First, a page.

Subject: Demo of Cityscape in Oils
Venue: McClelland Guild of Artists
The subject for Robert’s painting today was from a photo he had taken looking across Federation Square to Flinders Street Station. I have to admit that the buildings in that location are not my favourite thing, but at least the focal point for this work looked more like the facade of the station in the background and the row of marquees that are put up for stall holders in the square and not the building sitting to one side.
Robert has been painting professional for over twenty five years and works in oils, acrylics, water colours and charcoal. He also teaches. I have seen him work in acrylic at the Pastel Society so can attest to his great skill in that medium. His landscapes have a softness and subtle lighting that makes them really beautiful.
To start with Robert showed us the way he sets up his palette. He had a warm and cool for the basic three primary colours plus white and raw sienna. from these he is happy to create any other colours he needs knowing that by using a base selection of colours, the whole painting will tie together nicely. He had a nice selection of brushes but mentioned that he has a preference for flat brushes and is using synthetic rather that hogs hair etc more these days as a good one with the right amount of stiffness to the bristles creates the effects with the paint that he is after.
Robert began his work with a traditional method of blocking in his darks and feathering out that dark for over painting later to create texture and lighting. In some areas he used a rag to wipe off paint or create a sharp edge. He said that he will use anything he can think of to create the effect he wants, whether it is a traditional painting tool or not. He proved that later by using a plaster scraper to swipe across the base of the work and on the edges of some of the tall buildings for a very crisp edge.
Robert kept the application of the sky nice and loose. He said it is easy to over paint clouds and make them look like unsightly blobs so it’s best to suggest them and keep it clean and simple. Working all around the painting to keep it all at about them same level of completion, Robert built up his image with alternating warm and cool mid tones and the quick stroke of a mid blue over the base dark gave us the impression of a glass skyscraper straight away.
The laser print Robert was working from was from his own photography. He likes to take simple shots and not fuss over them too much as he also relies on memory of a place to fill in any gaps. He isn’t worried if their isn’t a lot in his print out as he changes the colours to suit the painting anyway. He is after all creating an artwork not just a copy of a photo.
Gradually a few other brushes were added to his arsenal as Robert chose the details he wanted to show in his work. He started large and added a medium and a small and I think I also saw a tiny rigger being used near the end for flag poles and little details on roves and in windows. Not every detail was there only the ones that would direct your attention to the focal point of the painting.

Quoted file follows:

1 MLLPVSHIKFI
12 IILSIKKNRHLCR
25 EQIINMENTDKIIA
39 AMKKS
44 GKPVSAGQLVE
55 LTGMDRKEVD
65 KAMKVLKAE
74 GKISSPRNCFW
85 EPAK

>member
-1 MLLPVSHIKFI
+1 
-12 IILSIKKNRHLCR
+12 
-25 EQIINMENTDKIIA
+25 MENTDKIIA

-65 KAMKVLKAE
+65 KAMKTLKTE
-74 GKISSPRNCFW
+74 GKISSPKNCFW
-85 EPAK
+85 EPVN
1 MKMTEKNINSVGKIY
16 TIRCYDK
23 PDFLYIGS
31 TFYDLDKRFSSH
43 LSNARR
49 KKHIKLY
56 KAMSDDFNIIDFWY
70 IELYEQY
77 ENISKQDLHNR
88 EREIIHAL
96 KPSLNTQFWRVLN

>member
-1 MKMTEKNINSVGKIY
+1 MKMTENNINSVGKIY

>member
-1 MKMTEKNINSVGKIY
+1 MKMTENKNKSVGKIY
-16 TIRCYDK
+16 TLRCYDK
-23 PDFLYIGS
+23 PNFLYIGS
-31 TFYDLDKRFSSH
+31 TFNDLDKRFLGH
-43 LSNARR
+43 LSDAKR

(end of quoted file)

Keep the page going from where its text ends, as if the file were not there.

Colour was used in a similar manner. A reddish building was painted behind the dome of Flinders Street station to accentuate the curve of the roof. Little details were on the curve and in the windows for this building more than others. As he worked his way to the people in and around the marquees in the middle of the work, the paint was applied more thickly and only dabs of colour were used, which was all that was necessary for us to imagine they were people. Only a few nearer the front were given a little more definition. In this case also some were removed from the scene so that the eye would flow more easily on the path he wished us to follow.
At this point while painting over darks, Robert said that quick and simple strokes are important as when painting lights over darks it is very easy to start dragging up the colour underneath if you fuss too much. He was also very careful in the placement of little bright red flags in the composition. They livened up the mid section but also gave texture and direction for the eye to follow. A palette knife was also used to give some strong edges on contrast to the softness Robert had achieved with his brushes and the foreground wasn’t over worked (even though the paving in Fed Square is quite busy). Robert’s paintings often have a soft edge to them which give quite places for they eye to rest and creates an immediate path for it to follow.
Robert had been painting on linen stretched onto board using a lot of masking tape but not actually attached to it, so when done, he could pull all the tape off to reveal a beautiful painting that looked like it had a matt board around it already. At the time I thought that doing a painting this way could make framing a much easier job, so may try it in the future myself just to see if it makes cost or fuss and bother any easier.
We had a great time at the demo and Robert is a very talented, knowledgable and friendly guy. I have seen him demo before and wouldn’t hesitate in seeing him at work again. He has a lot to pass on to any eager artist who is willing to learn.